With his son still on the front lines, philosopher Samuel Hugo Bergmann wrote about how the news of victory over the Nazis was received in Jerusalem
May 2nd: This morning, the news came of Hitler’s death, which passed without making much of an impression, for a number of reasons: because people don’t believe it, or because they were prepared for it, or because, after all that has transpired and still lingers like poison in the soul, the death of the one who was chiefly responsible is no longer significant. There is no joy in the air during this hour of victory, just as there was no excitement at the beginning of the war […]
After five years and eight months, with the unconditional surrender of the Germans on the 8th of May, 1945, World War II came to an end in Europe. It had been the most destructive and cruelest war in human history, involving more than 60 nations and some 110 million soldiers, and it is estimated to have exacted approximately 60 million victims, including six million Jews, the victims of the Holocaust. Vast territories, entire cities and villages across Europe were left in ruins, and millions of people lost their homes.
Stories from the war and its history became the basis of an unfathomable number of literary and cinematic works, as well as scholarly and philosophical studies. Such stories continue to serve the same function today. It goes without saying that an event of this magnitude remained etched in the memories of millions, occupying subsequent generations born years after the war was over.
May 5th: Two letters from Uri [one of Bergmann’s sons], in which he reports on his meeting with German prisoners. They are human beings like everyone else. May he give one of them a knife to open a can of sardines? Should he give him cigarettes? He wrote about the Jewish soldiers who continued fighting to the end, so that they would not be forced to become prisoners, and asked for my opinion about it. Yesterday I wrote to him. – What times these are! Yesterday I heard a story on the radio about the surrender of the Germans in Holland, Denmark, and northwest Germany. Afterwards, they broadcast the verse from Psalms 126: “We were like dreamers[…]
In European countries, the 8th of May has a special significance, since on that day in 1945, the German Instrument of Surrender to end the war entered into effect. A day earlier, General Alfred Jodl, Chief of the Operations Staff of the German Armed Forces High Command had signed it. The surrender ceremony at which the document was signed in the presence of the Western Allies took place on the 7th of May, in the French city of Reims. A similar ceremony took place in the presence of Red Army generals of the Soviet Union in Berlin, on May 9th.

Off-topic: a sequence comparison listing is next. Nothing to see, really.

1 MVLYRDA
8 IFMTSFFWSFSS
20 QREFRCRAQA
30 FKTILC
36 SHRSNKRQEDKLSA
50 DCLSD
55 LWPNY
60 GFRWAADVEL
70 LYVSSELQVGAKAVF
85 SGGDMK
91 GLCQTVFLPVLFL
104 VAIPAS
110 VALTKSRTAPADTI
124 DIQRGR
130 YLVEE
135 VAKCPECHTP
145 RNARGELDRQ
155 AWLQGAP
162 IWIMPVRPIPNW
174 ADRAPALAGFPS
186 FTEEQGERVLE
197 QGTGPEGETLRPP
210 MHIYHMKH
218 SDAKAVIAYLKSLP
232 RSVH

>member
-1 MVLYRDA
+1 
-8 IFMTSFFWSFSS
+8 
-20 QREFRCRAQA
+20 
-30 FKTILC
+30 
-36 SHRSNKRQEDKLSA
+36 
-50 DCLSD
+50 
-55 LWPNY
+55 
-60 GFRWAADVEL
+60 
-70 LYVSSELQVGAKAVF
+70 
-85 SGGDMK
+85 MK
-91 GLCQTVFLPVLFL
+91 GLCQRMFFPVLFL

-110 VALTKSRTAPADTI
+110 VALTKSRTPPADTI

The war had barely reached Mandatory Palestine and its residents, with the exception of the Italian bombing of Tel Aviv in 1940. A greater danger was the presence of large German units in North Africa under the command of General Erwin Rommel, but his defeat in November 1942 at El Alamein put an end to the danger of the conquest of Palestine by the Nazis.
May 6th: […] When [Yitzchak Ernst] Nebenzahl told me that he had heard on the radio that they would declare Victory Day within a day or two, I used the opportunity to tell him about the pessimism that gripped us, obviating any joy like that in Fichman’s article in “Davar” and in prayer 126 [the verse from Psalms]
Despite this situation, many residents of Mandatory Palestine were involved in the war in one way or another: as refugees from Europe, as soldiers in the Jewish Brigade (a unit in the British Army) or as relatives of European Jews who fell prey to the cruel deeds of the Germans in the framework of the Final Solution and the methodical extermination plan.
May 7th: Praise be to God!!!
The archives of the National Library of Israel contain material that reflects the historical moment of the war’s end and the German surrender. One fascinating example is the diary of philosopher Samuel Hugo Bergmann.
Bergmann (1883-1975), a native of Prague, immigrated to Palestine in 1920. For 15 years he served as the director of the Jewish National and University Library, today’s National Library of Israel. From 1935 he served as a professor of philosophy at the Hebrew University of Jerusalem.
Like many of his generation, Bergmann kept a diary in which he documented personal issues, but also referenced political developments and general matters. Bergmann wrote his diary entries in German, but used a shorthand method, widely used at the time among speakers of German and other languages. The use of shorthand enabled very quick writing, but it has become something of a secret code, as today we are barely able to decipher it. Luckily, Samuel Hugo Bergmann’s widow, Else, together with a number of other individuals, deciphered his journals and copied the texts into ordinary German.
A selection from the diaries was published in Germany in 1985. The original diaries are located, together with other writings and documents, in the Samuel Hugo Bergmann Archive in the Archives Department of the National Library of Israel.
May 8th and 9th: Two days of peace celebrations. On May 7th in the morning, a lecture by Sir Ronald Davidson on problems in England following the war. On the way, I heard that Germany had surrendered. In the evening, at [David Werner] Senator’s home, during the meeting at 9.30 we learned that the surrender talks had concluded and that they had declared Days of Peace on May 8th and 9th. That same evening, I went with [Else] to Zion [Square], where we saw only drunken soldiers […]
The Samuel Hugo Bergmann Archive has been reviewed and described thanks to the generous support of The Leir Foundation.